Q: Questions about Chow-Chows?
My fiancee bought me a 10 week old chow-chow puppy as a way to ask me to marry him. I have no experience with the breed and she was very unexpected. I also have a 10 month old pit bull puppy and my fiancee has a white bull terrier. I have had much experience raising pit bulls and rotties but this is my 1st chow.
Photo Credit: postman.pete
Here are my questions.
1.How do I get the new puppy to get along with my other dogs?
2.What are the best training methods for them?
3.What sports do they excel in?
4.Are they good with children because I have younger siblings?
5.Her mother and father were AKC registered. Can I show her?
6.What are some of the bad things that these dogs do? Ie. chew furniture, attack small animals, hard to train.
7.Are they banned in some places?
8. How hard are they to groom? How often should they be professionally groomed?
Answers and Views:
Answer by Peter Wright
The Chow, just like the Pit Bull, just acquired a bad reputation because at one time there was high demand for them (because of their looks) and as a result there was a lot of irresponsible breeding, and a lot of irresponsible owners. The other thing with the Chow is that they are a pretty aloof breed,. Make sure to do a lot of handling exercises and socialization with her and she will turn out great. Chows are also stubborn and independent, so they need structure and discipline, but through the control of resources (reward techniques) not physical force.
Chows are just a lot more reserved with strangers, they CAN bite, though, and I am not certain about how they are With other dogs, but all the Chow chows I've met are very kind dogs,. Generally they wouldn't bite anyone, they are just very bark-y and growl-y if someone comes in their yard. It really depends how protective they are of their owner
generally chows are a one person dog and dont like children BE AWARE OF THAT
http://www.chowchow.org/ has alot of information on chow chow's also has chow chow related forums.
Answer by Holly
I've had a number of chows, although always male. But I can offer some breed tips.
1: Chows are a dominate breed by nature. Being raised with the others will help, but she will always throw her weight around as an adult. The dogs who aren't home constantly could be a problem when she's grown up, but I doubt you'll have issues with the ones in the home when she is a pup.
2: They are stubborn, but smart. Train with a firm consistant hand. They are sensitive though, so don't go overboard with punishment. Praise and treats help them understand what is good behavior.
3: Sports? They are naturally a lazy bunch. Although I know a farmer who used to use them for cart pull. With mine, a long walk a day and some fetch was all they showed interest in.
4: They can be good with kids with the right training and socialization when they are pups. Keep kids around them frequently as she is growing up, and it shouldn't be an issue. They do dislike roughhousing, and being nagged by small children and often will get grouchy by it. I've never had one snap, but almost all I've owned have growled at a child. Short tempered with little ones, but will protect the ones who are part of the family.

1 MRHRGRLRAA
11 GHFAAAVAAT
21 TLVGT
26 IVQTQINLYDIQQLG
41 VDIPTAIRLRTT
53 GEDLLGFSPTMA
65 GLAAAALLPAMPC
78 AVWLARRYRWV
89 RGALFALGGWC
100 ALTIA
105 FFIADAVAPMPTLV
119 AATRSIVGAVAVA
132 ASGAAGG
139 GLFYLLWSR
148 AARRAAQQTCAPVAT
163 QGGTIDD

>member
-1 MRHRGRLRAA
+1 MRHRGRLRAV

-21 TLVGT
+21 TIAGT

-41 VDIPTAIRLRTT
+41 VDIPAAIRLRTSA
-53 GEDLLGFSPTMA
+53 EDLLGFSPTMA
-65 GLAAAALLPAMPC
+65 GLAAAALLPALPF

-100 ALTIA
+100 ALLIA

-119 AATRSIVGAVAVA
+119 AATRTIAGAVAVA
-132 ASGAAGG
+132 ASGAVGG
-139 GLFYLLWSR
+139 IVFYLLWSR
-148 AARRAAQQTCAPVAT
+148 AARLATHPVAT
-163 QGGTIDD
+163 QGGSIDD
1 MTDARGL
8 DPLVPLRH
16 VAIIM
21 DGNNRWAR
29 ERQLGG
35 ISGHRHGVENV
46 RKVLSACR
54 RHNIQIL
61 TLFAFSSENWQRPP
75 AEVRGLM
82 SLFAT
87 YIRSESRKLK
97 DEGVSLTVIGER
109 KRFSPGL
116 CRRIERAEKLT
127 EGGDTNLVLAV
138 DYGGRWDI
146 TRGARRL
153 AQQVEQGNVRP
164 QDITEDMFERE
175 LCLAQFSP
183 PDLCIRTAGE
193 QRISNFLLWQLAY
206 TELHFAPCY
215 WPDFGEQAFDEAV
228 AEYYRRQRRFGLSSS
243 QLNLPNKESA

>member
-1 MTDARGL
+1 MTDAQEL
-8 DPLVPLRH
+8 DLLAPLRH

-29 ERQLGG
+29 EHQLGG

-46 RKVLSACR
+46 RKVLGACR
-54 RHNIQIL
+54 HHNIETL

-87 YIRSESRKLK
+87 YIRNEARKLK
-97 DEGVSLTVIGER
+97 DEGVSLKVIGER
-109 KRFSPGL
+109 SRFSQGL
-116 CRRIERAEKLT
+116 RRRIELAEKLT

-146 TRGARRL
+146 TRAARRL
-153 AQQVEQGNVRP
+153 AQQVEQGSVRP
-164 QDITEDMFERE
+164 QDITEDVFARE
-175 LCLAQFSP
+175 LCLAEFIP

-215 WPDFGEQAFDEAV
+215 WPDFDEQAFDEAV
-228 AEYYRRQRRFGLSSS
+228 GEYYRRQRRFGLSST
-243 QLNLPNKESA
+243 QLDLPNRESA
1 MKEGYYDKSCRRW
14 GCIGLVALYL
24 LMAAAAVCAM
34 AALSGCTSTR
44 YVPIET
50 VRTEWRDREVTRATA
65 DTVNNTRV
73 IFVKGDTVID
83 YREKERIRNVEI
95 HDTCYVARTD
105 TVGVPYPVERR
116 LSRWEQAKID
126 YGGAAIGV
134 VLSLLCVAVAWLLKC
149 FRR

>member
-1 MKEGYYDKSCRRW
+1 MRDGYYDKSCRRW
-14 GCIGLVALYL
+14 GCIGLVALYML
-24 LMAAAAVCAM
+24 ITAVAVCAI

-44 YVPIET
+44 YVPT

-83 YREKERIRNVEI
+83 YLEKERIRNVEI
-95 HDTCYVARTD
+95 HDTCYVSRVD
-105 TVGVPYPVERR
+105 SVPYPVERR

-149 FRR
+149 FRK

5: As long as she is registered with AKC as well, yes.
6: Stubborn, dominate, and can be aggressive towards other dogs and small animals they are not raised around. They shed like crazy too. Not terribly destructive though (chewing).
7: If so, I'm not aware of it. Most people will avoid your chow like a pitbull, because they have a reputation for being aggressive.
8: They have a double coat, so grooming is a pain. But professional groomers know how to handle this.
And, in my experience, chows are a one man dog. They strongly bond to one family memeber and stick to them for life. They will treat the rest with ditatched disintrest. But a wonderful dog, with the right training. Not for everyone, you really hve to be alpha with this breed to earn respect.
Hope this helps!
Answer by mungo
i think i would have killed him for bringing me a dog especially a chow
i have been around a lot of dogs and never felt comfortable around a chow, i am sure
there are some that would disagree with me but that is how i always felt
i remember reading that chows are a formidable opponent, by nature they are disobedient, you have to make sure right from the beginning they respect your authority or you are doomed and they do not really like children
Answer by JenVT
1. Expect it. Since she is the opposite gender of your pit they should get along fine but one or the other needs to be altered. No one wants a chow pit mix. I hope your fiance's dog is a female and altered as well since at some point they will all be living together.
2. Strong, experienced obedience training in a formal class at least through the intermediate level. The same for your pit.
3. They are not sporting dogs. They are companion dogs. They may do well at obedience or agility if trained.
4. Not necessarily. With everything else it depends on the dog and the children.
5. All dogs have behavioral problems unless addressed by the owner. The only dog that I have ever had attack my dog was a chow- totally unprovoked on MY property and I had a huge vet bill and a dog that was afraid of other dogs after that- I personally don't like them, but to each his own.
6. You absolutely can show her if she has a full AKC registration, but just because she is AKC registered does not mean she is show quality. What did the breeders say about her potential? What does your contract say?
7. Yes. Check city/town ordinances however if you can live there with your pit, you can live there with your chow.
8. Something to ask the breeder.
Read other answers in the comments. Know better? Leave your own answer!